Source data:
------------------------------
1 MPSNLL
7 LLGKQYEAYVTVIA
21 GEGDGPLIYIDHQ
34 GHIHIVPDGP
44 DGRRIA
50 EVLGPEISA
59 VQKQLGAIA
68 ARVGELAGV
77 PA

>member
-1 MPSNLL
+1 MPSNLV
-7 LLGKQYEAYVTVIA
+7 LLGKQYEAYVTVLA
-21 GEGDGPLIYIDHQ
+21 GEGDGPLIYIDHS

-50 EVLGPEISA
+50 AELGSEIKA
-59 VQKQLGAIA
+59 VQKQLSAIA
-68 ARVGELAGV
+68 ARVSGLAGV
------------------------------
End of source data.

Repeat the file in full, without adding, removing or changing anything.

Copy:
1 MPSNLL
7 LLGKQYEAYVTVIA
21 GEGDGPLIYIDHQ
34 GHIHIVPDGP
44 DGRRIA
50 EVLGPEISA
59 VQKQLGAIA
68 ARVGELAGV
77 PA

>member
-1 MPSNLL
+1 MPSNLV
-7 LLGKQYEAYVTVIA
+7 LLGKQYEAYVTVLA
-21 GEGDGPLIYIDHQ
+21 GEGDGPLIYIDHS

-50 EVLGPEISA
+50 AELGSEIKA
-59 VQKQLGAIA
+59 VQKQLSAIA
-68 ARVGELAGV
+68 ARVSGLAGV